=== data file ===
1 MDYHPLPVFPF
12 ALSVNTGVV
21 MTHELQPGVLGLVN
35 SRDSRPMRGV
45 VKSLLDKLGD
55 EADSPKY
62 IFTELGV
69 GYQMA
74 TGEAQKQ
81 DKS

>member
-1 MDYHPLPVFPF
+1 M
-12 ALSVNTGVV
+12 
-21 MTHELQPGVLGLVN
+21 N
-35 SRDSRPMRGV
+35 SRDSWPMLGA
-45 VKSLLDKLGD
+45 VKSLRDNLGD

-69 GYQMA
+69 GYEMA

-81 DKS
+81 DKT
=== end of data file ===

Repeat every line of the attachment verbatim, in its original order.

1 MDYHPLPVFPF
12 ALSVNTGVV
21 MTHELQPGVLGLVN
35 SRDSRPMRGV
45 VKSLLDKLGD
55 EADSPKY
62 IFTELGV
69 GYQMA
74 TGEAQKQ
81 DKS

>member
-1 MDYHPLPVFPF
+1 M
-12 ALSVNTGVV
+12 
-21 MTHELQPGVLGLVN
+21 N
-35 SRDSRPMRGV
+35 SRDSWPMLGA
-45 VKSLLDKLGD
+45 VKSLRDNLGD

-69 GYQMA
+69 GYEMA

-81 DKS
+81 DKT